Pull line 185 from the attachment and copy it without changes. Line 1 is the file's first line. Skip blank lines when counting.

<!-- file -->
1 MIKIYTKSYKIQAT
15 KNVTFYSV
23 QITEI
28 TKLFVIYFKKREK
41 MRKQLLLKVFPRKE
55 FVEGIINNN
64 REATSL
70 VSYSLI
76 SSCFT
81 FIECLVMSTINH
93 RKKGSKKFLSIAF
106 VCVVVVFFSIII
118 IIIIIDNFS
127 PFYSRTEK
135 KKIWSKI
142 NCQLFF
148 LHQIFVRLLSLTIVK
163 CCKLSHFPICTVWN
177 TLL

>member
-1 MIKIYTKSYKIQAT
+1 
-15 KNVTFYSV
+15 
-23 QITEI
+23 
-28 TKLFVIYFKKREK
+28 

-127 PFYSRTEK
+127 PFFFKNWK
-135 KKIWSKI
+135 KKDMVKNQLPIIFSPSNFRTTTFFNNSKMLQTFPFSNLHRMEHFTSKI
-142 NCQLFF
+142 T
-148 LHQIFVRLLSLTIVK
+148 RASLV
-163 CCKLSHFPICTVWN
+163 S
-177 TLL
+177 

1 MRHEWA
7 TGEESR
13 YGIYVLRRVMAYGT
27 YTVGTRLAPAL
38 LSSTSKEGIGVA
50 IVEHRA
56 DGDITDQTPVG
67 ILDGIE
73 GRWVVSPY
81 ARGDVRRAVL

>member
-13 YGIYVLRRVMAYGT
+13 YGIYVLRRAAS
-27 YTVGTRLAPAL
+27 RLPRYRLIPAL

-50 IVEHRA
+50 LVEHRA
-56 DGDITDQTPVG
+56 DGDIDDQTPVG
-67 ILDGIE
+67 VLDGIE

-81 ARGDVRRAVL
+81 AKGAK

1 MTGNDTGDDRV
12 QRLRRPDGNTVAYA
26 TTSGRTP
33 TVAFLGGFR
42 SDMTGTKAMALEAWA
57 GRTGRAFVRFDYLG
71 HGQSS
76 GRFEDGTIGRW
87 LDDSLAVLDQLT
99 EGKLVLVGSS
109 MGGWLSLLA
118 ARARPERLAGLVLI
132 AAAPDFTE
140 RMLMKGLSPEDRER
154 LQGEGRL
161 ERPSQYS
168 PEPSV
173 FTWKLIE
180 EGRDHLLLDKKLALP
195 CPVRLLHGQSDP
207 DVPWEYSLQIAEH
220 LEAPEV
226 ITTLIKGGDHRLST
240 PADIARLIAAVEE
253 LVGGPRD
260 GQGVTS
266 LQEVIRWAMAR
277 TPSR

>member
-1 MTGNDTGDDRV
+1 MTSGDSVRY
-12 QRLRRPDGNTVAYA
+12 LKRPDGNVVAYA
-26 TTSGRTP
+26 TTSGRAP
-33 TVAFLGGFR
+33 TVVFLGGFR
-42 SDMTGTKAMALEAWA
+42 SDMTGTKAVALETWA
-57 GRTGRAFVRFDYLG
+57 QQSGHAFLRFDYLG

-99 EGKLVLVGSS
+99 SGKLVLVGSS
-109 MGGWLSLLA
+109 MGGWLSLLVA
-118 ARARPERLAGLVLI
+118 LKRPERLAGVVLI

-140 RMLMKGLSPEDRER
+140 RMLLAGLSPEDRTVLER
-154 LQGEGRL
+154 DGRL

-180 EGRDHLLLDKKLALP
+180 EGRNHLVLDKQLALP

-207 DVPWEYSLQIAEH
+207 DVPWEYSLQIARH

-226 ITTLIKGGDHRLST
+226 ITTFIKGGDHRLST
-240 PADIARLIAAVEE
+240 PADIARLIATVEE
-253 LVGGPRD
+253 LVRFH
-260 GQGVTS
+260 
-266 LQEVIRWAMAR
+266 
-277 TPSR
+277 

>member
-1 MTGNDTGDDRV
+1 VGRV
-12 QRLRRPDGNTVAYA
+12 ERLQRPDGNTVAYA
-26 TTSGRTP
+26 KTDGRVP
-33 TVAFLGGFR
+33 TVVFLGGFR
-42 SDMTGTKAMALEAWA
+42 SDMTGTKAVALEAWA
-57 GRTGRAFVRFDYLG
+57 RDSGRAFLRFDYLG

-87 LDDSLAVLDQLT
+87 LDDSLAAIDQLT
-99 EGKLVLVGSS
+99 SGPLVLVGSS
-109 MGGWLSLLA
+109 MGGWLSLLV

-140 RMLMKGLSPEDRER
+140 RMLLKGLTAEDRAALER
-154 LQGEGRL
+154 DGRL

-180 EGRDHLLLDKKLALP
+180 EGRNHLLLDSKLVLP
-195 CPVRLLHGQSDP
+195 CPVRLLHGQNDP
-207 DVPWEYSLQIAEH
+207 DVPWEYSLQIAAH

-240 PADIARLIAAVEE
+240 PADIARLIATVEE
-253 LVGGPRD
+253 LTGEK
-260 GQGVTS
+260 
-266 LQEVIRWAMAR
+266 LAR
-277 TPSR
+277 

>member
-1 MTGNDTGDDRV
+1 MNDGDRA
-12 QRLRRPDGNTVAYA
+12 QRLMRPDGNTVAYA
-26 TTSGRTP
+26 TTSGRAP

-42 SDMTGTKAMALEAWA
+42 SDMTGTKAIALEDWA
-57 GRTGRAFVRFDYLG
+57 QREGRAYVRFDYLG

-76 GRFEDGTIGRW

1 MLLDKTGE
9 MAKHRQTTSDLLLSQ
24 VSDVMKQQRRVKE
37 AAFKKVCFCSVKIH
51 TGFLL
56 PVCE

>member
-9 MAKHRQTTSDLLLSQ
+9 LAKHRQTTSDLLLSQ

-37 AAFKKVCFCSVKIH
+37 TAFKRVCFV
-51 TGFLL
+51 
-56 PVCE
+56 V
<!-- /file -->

37 AAFKKVCFCSVKIH